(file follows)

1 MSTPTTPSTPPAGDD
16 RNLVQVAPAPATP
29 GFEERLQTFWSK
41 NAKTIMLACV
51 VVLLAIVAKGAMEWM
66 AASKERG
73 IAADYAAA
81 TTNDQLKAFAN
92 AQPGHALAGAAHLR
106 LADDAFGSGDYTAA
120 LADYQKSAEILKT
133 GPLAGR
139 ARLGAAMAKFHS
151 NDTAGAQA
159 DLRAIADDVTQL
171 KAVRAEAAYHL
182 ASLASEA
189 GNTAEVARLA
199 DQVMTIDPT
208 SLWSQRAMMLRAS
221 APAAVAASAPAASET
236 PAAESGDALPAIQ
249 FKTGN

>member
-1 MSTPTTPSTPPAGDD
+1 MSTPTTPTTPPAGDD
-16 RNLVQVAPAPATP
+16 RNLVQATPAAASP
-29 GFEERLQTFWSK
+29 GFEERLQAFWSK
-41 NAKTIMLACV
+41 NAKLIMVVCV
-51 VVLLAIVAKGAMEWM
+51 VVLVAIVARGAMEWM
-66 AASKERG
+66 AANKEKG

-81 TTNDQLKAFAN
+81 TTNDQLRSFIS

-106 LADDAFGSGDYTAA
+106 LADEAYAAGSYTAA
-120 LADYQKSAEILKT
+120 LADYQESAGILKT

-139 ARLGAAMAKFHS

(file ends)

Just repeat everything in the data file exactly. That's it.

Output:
1 MSTPTTPSTPPAGDD
16 RNLVQVAPAPATP
29 GFEERLQTFWSK
41 NAKTIMLACV
51 VVLLAIVAKGAMEWM
66 AASKERG
73 IAADYAAA
81 TTNDQLKAFAN
92 AQPGHALAGAAHLR
106 LADDAFGSGDYTAA
120 LADYQKSAEILKT
133 GPLAGR
139 ARLGAAMAKFHS
151 NDTAGAQA
159 DLRAIADDVTQL
171 KAVRAEAAYHL
182 ASLASEA
189 GNTAEVARLA
199 DQVMTIDPT
208 SLWSQRAMMLRAS
221 APAAVAASAPAASET
236 PAAESGDALPAIQ
249 FKTGN

>member
-1 MSTPTTPSTPPAGDD
+1 MSTPTTPTTPPAGDD
-16 RNLVQVAPAPATP
+16 RNLVQATPAAASP
-29 GFEERLQTFWSK
+29 GFEERLQAFWSK
-41 NAKTIMLACV
+41 NAKLIMVVCV
-51 VVLLAIVAKGAMEWM
+51 VVLVAIVARGAMEWM
-66 AASKERG
+66 AANKEKG

-81 TTNDQLKAFAN
+81 TTNDQLRSFIS

-106 LADDAFGSGDYTAA
+106 LADEAYAAGSYTAA
-120 LADYQKSAEILKT
+120 LADYQESAGILKT

-139 ARLGAAMAKFHS